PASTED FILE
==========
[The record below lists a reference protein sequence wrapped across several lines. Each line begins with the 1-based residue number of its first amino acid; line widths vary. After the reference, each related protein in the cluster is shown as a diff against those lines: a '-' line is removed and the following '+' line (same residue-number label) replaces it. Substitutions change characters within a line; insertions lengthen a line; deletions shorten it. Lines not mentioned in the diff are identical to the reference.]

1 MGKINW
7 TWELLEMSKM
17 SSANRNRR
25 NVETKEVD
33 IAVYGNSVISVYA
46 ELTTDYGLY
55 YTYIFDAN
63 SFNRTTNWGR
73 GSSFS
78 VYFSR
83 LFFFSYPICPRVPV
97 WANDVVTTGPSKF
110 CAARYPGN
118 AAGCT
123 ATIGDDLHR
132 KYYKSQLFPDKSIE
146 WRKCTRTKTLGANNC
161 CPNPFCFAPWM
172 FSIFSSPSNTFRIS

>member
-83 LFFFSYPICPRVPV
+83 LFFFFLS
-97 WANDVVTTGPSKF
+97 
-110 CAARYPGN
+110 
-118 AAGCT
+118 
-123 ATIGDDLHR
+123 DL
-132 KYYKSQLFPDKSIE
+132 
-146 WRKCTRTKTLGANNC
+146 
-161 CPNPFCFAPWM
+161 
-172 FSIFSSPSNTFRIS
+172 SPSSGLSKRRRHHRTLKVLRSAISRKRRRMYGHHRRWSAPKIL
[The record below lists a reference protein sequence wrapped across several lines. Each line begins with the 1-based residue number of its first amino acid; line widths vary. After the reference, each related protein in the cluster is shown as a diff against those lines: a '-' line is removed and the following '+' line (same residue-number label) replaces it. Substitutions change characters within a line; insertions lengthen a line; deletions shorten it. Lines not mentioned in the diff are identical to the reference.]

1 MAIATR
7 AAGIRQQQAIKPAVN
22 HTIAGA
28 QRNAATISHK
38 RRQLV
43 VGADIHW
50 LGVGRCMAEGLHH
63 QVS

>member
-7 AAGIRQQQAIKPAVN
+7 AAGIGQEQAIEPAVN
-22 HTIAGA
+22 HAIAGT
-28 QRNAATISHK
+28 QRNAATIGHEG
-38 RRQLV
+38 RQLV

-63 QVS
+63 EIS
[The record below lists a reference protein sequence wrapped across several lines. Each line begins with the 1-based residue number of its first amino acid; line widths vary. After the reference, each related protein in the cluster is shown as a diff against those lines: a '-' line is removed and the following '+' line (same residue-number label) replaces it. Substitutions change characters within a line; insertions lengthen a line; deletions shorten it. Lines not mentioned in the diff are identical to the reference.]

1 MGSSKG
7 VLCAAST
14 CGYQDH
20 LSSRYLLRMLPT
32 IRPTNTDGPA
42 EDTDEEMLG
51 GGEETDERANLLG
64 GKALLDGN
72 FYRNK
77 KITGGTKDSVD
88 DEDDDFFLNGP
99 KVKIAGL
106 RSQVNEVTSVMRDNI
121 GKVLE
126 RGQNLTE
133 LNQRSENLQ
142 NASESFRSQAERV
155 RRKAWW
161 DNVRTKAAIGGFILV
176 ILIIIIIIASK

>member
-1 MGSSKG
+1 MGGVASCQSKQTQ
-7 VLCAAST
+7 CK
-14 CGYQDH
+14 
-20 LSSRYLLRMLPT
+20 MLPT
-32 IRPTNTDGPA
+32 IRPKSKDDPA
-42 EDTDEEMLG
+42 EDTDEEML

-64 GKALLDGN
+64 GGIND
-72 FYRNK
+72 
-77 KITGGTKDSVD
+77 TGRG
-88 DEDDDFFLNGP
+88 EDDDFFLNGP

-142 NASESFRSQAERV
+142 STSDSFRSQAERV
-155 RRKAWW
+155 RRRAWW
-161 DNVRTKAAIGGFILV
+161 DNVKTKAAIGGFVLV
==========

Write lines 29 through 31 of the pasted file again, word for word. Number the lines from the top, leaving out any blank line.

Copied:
+118 
-123 ATIGDDLHR
+123 DL